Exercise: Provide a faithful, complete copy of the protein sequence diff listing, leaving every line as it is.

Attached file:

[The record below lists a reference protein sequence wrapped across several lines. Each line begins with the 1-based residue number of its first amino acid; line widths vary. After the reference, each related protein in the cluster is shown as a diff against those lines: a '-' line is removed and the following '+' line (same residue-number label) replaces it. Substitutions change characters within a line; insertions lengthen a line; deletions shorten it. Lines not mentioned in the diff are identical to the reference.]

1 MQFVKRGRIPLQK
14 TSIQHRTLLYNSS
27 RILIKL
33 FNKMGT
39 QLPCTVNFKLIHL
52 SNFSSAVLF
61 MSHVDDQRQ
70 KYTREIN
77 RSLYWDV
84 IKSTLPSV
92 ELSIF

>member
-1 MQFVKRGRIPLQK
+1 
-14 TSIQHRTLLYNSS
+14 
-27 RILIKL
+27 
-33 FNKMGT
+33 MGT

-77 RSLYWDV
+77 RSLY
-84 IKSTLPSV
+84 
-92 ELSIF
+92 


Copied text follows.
[The record below lists a reference protein sequence wrapped across several lines. Each line begins with the 1-based residue number of its first amino acid; line widths vary. After the reference, each related protein in the cluster is shown as a diff against those lines: a '-' line is removed and the following '+' line (same residue-number label) replaces it. Substitutions change characters within a line; insertions lengthen a line; deletions shorten it. Lines not mentioned in the diff are identical to the reference.]

1 MQFVKRGRIPLQK
14 TSIQHRTLLYNSS
27 RILIKL
33 FNKMGT
39 QLPCTVNFKLIHL
52 SNFSSAVLF
61 MSHVDDQRQ
70 KYTREIN
77 RSLYWDV
84 IKSTLPSV
92 ELSIF

>member
-1 MQFVKRGRIPLQK
+1 
-14 TSIQHRTLLYNSS
+14 
-27 RILIKL
+27 
-33 FNKMGT
+33 MGT

-77 RSLYWDV
+77 RSLY
-84 IKSTLPSV
+84 
-92 ELSIF
+92 